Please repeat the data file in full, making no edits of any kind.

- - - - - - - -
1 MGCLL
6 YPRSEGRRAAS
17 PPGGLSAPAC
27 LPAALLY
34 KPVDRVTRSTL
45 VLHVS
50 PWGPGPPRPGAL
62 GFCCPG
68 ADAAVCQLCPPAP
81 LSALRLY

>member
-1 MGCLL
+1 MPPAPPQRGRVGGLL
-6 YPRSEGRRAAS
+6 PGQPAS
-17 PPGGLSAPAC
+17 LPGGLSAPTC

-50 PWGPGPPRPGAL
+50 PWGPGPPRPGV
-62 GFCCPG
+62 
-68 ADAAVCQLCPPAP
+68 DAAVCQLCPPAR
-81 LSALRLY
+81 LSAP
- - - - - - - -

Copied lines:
1 MGCLL
6 YPRSEGRRAAS
17 PPGGLSAPAC
27 LPAALLY
34 KPVDRVTRSTL
45 VLHVS
50 PWGPGPPRPGAL
62 GFCCPG
68 ADAAVCQLCPPAP
81 LSALRLY

>member
-1 MGCLL
+1 MPPAPPQRGRVGGLL
-6 YPRSEGRRAAS
+6 PGQPAS
-17 PPGGLSAPAC
+17 LPGGLSAPTC

-50 PWGPGPPRPGAL
+50 PWGPGPPRPGV
-62 GFCCPG
+62 
-68 ADAAVCQLCPPAP
+68 DAAVCQLCPPAR
-81 LSALRLY
+81 LSAP